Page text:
Thread Rating:
  • 0 Vote(s) - 0 Average
  • 1
  • 2
  • 3
  • 4
  • 5
Carbide moisture testing
09-18-2012, 10:19 AM,
#1
Carbide moisture testing
Flooring and adhesive manufacturers have determined tests they honor by choosing tests that reveal the slab conditions which may affect flooring performance. They don't test for color. They don't test for compressive strength. They don't measure the thickness.

What flooring manufacturers wanted to know for about 60 years is how much moisture was in the slab. The previous test of choice was the absorption test using calcium chloride (CaCl) pellets in a dish placed under a plastic sheet (later a dome) which gave a rough indication of the amount of moisture coming from the concrete. They knew that fresh wet concrete emitted a lot of moisture, and in a number of ways that moisture damaged flooring and adhesives. The CaCl test was a way to try and quantify the amount of slab moisture by measuring the rate of moisture emission as the slab equilibrated with its surroundings. This worked well as long as it really didn't matter! We had different adhesives then and they were very alkali resistant.

When we switched to more environmentally friendly adhesives we began to have an increasing number of flooring failures associated with moisture. The old CaCl test wasn't revealing the true moisture level of the concrete as it was easily fooled by steel troweled concrete, sealers, dirt and debris from construction activities and ambient atmospheric conditions.

More recently in this country, we have realized in-situ, or inside-the-slab, moisture testing is a much more reliable and accurate determination of the moisture remaining in the concrete, and more importantly, we have seen that even concrete with a low moisture emission rate can fail miserably if the internal moisture content is high. I call this moisture content the 'Potential' a slab has for failure. High moisture content means the slab has a high potential for failure.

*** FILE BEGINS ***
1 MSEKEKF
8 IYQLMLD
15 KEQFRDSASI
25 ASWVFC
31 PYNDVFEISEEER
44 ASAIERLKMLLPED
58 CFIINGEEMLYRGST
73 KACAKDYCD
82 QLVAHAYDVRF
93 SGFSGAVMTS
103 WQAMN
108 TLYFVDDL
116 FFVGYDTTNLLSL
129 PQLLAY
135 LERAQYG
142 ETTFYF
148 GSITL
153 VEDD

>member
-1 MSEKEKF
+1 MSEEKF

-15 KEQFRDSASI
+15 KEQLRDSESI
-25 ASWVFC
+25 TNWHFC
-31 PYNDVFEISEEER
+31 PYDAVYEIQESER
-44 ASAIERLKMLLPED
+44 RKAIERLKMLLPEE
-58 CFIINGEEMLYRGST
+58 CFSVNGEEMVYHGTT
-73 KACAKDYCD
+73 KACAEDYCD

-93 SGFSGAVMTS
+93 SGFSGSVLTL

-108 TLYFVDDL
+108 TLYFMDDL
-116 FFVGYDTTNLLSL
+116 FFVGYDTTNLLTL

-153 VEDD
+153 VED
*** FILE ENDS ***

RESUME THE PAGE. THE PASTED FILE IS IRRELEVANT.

Some folks in the flooring moisture mitigation industry have started asking us to perform the carbide test (D-4944) to prove their mitigation system is functioning. This test is commonly used to test soil moisture. It is not a recognized test by any flooring manufacturer that I know of. While the test may accurately reveal moisture in a sample of concrete that is tested, we need to consider what the results mean to us, and then how we correlate the test data with our know requirements for flooring moisture requirements. This is a job better left to scientific labs!

We do know that a concrete floor remains wetter at the lower horizon of the slab and it dries from the top. We also know that at a depth of 40% of the thickness of a concrete slab we find the same amount of moisture as we will find when the slab is sealed and the total moisture is allowed time to equilibrate throughout the slab. These facts have been proven and documented, and are the basis for F-2170 in-situ RH testing.

My questions then for the proponents of carbide testing are:

1. From where within the slab do you harvest the concrete specimen for testing and why?

2. What mechanical means do you use to harvest the sample, and does that affect the moisture level of the sample?

3. What correlation between test results and manufacturer's requirements can you show?
JD Grafton
Concrete Answers for Flooring Problems
[email protected]
Quote this message in a reply


[-]
Share/Bookmark (Show All)
Facebook Twitter Linkedin Technorati Digg MySpace Delicious

Messages In This Thread
Carbide moisture testing - CC Solutions - 09-18-2012, 10:19 AM
RE: Carbide moisture testing - eaadams - 09-18-2012, 11:01 AM
RE: Carbide moisture testing - eaadams - 09-18-2012, 02:02 PM